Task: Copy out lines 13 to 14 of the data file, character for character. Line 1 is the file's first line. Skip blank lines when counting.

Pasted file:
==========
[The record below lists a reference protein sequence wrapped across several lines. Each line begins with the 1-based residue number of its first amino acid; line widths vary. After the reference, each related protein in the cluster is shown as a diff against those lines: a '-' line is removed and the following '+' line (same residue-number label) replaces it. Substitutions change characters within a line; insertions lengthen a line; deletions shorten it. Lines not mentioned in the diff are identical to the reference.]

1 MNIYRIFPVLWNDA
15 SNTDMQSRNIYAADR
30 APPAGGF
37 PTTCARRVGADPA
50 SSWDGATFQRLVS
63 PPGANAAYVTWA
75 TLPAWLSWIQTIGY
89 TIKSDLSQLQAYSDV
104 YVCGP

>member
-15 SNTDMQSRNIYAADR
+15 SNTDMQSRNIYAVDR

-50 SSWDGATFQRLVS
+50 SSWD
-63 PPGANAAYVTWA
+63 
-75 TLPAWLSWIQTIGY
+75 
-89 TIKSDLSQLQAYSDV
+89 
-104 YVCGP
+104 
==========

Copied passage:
+15 SNTDMQSRNIYAVDR

-50 SSWDGATFQRLVS